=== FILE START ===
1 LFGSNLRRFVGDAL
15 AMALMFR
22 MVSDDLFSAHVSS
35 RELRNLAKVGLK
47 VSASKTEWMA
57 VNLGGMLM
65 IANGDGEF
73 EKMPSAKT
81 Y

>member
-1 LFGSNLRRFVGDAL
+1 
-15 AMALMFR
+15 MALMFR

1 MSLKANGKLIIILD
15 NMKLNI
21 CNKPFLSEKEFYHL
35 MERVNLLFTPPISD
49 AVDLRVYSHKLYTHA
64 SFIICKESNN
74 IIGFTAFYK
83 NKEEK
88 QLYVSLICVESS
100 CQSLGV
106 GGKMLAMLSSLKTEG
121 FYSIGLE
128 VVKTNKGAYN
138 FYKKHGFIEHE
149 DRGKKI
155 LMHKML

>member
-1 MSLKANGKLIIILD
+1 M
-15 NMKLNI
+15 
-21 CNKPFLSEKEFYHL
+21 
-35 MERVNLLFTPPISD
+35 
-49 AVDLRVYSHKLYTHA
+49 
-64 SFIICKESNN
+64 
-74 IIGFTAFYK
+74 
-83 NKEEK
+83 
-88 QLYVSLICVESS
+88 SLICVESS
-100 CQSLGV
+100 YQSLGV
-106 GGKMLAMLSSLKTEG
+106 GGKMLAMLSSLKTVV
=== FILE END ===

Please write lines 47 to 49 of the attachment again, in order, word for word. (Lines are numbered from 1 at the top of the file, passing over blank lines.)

+83 
-88 QLYVSLICVESS
+88 SLICVESS